Back in the early 1950s, both Piaggio and Innocenti were going head to head to show the world that their Vespa and Lambretta scooters were the best.
As well as competing directly from the factory with specially prepared machines, the growing popularity of the Vespa meant many owners, fans and local dealers wanted to compete in some form of motor sport on these once humble scooters. Piaggio, having their collective heads screwed on, decided this was a great idea and later produced a very limited production run of special scooters for this very task.
Piaggio’s thinking made sense; with local riders taking part in events it promoted the Vespa brand for them,
so if the factory supplied some higher-spec competition models for these riders to use, hopefully they’d win more often than their rivals.
The two images above show the original factory team of Vespa ‘Sei Giorni’ scooters testing on the Italian racing circuit at Monza at the end of the International Six Days Trial after which the later production scooters were named. I found these photographs in an old Vespa Club d’Italia diary and my translation skills suggest they were taking part in a time trial at there circuit.
Sei Giorni translates as ‘six days’ and the scooters were named as such because they competed in the on and off-road ISDT event, popular in Italy at that time in which the Vespas won nine gold awards in 1951.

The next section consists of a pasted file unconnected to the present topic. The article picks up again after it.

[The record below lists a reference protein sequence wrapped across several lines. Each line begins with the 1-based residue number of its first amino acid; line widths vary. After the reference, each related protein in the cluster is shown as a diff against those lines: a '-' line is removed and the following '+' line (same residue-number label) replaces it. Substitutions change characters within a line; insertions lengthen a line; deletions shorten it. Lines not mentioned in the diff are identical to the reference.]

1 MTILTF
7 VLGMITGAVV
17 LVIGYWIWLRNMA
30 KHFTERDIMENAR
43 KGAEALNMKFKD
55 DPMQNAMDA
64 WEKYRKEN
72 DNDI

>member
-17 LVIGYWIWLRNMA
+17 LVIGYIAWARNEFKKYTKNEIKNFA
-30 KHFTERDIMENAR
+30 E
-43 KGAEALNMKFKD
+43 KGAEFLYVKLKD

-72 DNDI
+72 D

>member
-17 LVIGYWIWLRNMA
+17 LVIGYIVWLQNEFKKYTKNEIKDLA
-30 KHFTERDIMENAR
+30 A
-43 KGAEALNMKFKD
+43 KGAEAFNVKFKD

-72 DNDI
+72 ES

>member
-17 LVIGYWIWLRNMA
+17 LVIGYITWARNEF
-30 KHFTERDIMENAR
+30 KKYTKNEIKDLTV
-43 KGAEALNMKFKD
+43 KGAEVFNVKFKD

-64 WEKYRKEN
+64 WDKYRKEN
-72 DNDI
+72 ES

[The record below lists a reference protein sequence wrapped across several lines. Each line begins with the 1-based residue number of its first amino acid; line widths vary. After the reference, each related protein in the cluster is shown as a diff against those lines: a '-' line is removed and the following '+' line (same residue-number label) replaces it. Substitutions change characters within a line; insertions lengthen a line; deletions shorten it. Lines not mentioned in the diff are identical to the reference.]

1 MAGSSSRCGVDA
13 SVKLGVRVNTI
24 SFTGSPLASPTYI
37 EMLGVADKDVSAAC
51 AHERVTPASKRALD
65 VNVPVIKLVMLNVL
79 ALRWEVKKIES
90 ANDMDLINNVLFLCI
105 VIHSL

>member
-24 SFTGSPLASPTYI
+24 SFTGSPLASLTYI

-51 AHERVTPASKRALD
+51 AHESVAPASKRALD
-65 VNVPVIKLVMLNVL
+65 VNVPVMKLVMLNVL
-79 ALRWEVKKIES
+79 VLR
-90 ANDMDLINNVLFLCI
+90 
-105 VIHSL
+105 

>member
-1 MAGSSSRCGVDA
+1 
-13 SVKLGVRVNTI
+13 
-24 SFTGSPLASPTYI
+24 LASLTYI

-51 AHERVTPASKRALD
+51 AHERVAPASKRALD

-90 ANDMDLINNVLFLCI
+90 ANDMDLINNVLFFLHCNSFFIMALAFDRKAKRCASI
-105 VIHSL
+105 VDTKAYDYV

The Sei Giorni Vespas featured trimmed legshields, the option of 8″ or larger 10″ wheels, extended fuel tanks, more powerful engines and a number of other features. Some of these features apparently evolved over the next couple of years during the Vespa ‘Sei Giorni’ Racer’s very short production run. Up to 300 are thought to have been produced, based on the originals used by the factory team, making this Vespa one of the most sought after by enthusiasts today.
The final image here was taken in 1953 and shows the arrival in Brescia of rider Mauro Nesti on a Vespa Sei Giorni after completing a 1000 kilometres stage of the Six Days Trial. This is believed to be one of the later ‘production’ Vespa Racers produced by Piaggio and labelled ‘Sei Giorni’. Mauro is pictured with Vespa Club d’Italia President Renato Tassinari, and once again thanks to the club for the images.
3 thoughts on “The Vespa Sei Giorni scooter – 1951”
Nice article, I’ve learned something new!
How do I go about getting a georni 1951 scooter
We think winning the lottery would be a good start! Then, at least if you find one for sale, you might be in a position to buy it!
They are so rare don’t know the last time one was offered though.